During this year’s fast, I sense that God is calling on each of us to pause and reflect on His goodness. Pastor previously mentioned in an earlier devotional post that I enjoy sitting outside and just watching the different birds that grace the trees in our backyard. I am in awe of the beautiful colors of the birds and how their small feet or claws perch upon the thin branches and remain there for long periods of time. As I sit and watch them, I imagine that they are pausing and reflecting. I know this may sound strange, but have you ever wondered what birds think about as they inquisitively look from side to side? I have often wondered if they are simply marveling at all the beauty their eyes are beholding. During this time of reflection, they engage in a unique way of communicating through their harmonious chirps, a language only they can understand and appreciate.
Those small birds are uniquely and perfectly made by a flawlessly artistic Designer - our God. But we, as human beings, even though we too are uniquely made, are far from perfect. And often, when we are afforded those quiet moments to ‘pause’ and ‘reflect’, we so often spend those times focusing on the countless imperfections that we all share. We spend so much precious time dwelling on the imperfections of our lives that we tragically miss what the birds see every day – the extraordinary beauty that is all around us. Because whether we realize it or not, our lives hold so much beauty, even in our imperfections. He made you beautiful – imperfections and all!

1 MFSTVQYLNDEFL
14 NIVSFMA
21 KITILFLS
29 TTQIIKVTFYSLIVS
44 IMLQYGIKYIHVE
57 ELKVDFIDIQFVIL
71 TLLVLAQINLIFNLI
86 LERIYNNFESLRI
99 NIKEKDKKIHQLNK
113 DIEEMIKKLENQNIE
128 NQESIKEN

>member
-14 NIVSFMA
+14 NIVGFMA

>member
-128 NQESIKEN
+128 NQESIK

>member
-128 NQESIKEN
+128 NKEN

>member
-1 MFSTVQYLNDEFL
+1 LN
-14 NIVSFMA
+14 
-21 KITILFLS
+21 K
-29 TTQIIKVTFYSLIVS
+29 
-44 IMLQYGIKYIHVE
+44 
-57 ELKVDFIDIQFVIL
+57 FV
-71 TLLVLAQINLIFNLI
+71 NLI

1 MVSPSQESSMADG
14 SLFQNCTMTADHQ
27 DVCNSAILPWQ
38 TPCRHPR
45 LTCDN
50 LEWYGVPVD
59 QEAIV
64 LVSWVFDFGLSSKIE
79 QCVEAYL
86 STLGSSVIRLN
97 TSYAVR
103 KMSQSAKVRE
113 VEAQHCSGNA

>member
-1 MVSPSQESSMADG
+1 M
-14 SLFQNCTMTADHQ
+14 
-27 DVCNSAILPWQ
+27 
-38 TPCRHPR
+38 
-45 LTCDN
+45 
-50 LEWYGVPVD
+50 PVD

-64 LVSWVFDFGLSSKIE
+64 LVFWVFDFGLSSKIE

I came across this short story a little while ago, and I have always kept its message close to my heart. It’s a wonderful little tale of how God uses even our many imperfections to marvelously create beautiful things.
A water-bearer in India had two large pots; both hung on the ends of a pole, which he carried across his neck. One of the pots had a crack in it, while the other pot was perfect and always delivered a full portion of water. At the end of the long walk from the stream to his house, the cracked pot always arrived half full.